on no account

(redirected from not on any account)

on no account

For no reason or incentive; not for anything. On no account will I agree to sign this deal; it is an insult to me and my family! You must on no account give your banking details to anyone over the phone or by email.
See also: account, on

on no account

 and not on any account
for no reason; absolutely not. On no account will I lend you the money. Will I say I'm sorry? Not on any account.
See also: account, on

on no account

Also, not on any account. Under no circumstances, certainly not, as in On no account should you put a metal utensil in the microwave oven, or Dad said we can't go, not on any account. [Mid-1800s]
See also: account, on

on ˈno account

,

not on ˈany account

not for any reason: On no account (should you) try to fix the heater yourself. All repairs should be done by a trained engineer.
See also: account, on

on no account

Under no circumstances.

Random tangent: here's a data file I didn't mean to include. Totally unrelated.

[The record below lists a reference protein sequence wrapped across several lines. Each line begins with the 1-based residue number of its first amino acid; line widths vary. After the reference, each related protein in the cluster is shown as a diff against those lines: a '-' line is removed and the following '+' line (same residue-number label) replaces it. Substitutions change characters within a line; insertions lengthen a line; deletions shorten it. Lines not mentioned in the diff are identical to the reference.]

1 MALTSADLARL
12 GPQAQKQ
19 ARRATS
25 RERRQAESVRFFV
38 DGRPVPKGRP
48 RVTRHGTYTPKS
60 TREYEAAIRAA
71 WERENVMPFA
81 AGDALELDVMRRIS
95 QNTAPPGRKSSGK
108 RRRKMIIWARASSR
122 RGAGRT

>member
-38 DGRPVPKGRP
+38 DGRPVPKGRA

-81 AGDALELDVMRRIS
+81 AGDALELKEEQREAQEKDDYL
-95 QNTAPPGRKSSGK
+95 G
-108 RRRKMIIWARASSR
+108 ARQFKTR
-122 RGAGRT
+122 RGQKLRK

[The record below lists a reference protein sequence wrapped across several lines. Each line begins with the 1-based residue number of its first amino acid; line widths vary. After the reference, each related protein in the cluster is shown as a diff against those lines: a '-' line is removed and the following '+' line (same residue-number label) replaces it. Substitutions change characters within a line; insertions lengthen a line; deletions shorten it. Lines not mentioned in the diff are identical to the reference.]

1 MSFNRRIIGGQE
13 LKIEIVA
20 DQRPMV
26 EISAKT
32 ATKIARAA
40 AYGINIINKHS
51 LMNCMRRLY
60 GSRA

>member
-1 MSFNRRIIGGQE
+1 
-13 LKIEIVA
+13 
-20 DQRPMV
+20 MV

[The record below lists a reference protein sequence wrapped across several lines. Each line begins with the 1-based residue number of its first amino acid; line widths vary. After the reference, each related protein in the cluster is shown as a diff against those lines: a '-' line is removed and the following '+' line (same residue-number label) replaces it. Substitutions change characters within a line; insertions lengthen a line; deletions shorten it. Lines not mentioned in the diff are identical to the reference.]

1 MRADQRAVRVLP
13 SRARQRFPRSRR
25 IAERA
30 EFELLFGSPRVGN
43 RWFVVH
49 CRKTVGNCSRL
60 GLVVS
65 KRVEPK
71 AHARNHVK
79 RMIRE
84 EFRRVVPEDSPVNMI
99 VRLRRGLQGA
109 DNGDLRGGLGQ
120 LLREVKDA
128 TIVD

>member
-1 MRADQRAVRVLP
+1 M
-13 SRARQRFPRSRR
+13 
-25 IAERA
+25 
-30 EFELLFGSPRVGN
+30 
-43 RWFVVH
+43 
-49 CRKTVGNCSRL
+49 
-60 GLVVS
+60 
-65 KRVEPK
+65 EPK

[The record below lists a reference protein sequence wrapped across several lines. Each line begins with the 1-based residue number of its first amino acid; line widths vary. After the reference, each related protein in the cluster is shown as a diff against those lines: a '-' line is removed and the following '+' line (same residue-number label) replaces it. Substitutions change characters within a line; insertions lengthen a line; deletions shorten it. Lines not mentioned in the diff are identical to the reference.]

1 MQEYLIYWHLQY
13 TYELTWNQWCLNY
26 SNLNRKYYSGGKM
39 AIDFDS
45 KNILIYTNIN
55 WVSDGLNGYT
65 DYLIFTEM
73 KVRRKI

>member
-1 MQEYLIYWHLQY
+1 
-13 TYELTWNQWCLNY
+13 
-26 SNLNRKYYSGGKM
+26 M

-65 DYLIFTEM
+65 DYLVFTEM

See also: account, on
References in classic literature ?
In the second case one can say nothing except to encourage such princes to provision and fortify their towns, and not on any account to defend the country.
It was an office in short, from which, unwilling to give Edward the pain of receiving an obligation from HER, she would have been very glad to be spared herself;-- but Colonel Brandon, on motives of equal delicacy, declining it likewise, still seemed so desirous of its being given through her means, that she would not on any account make farther opposition.
Then let the bird fly away,' said the Princess; and she would not on any account allow the Prince to come.
In fact my master was so difficult to deal with that I dared not on any account pay down the money at once.
I would not on any account trifle with her affectionate solicitude; or allow her to hear it from any one but myself.
Then he described the oath which every member of that small remnant of a noble body took, and which was of a dreadful and impressive kind; binding him, at the bidding of his chief, to resist and obstruct the Lord Mayor, sword-bearer, and chaplain; to despise the authority of the sheriffs; and to hold the court of aldermen as nought; but not on any account, in case the fulness of time should bring a general rising of 'prentices, to damage or in any way disfigure Temple Bar, which was strictly constitutional and always to be approached with reverence.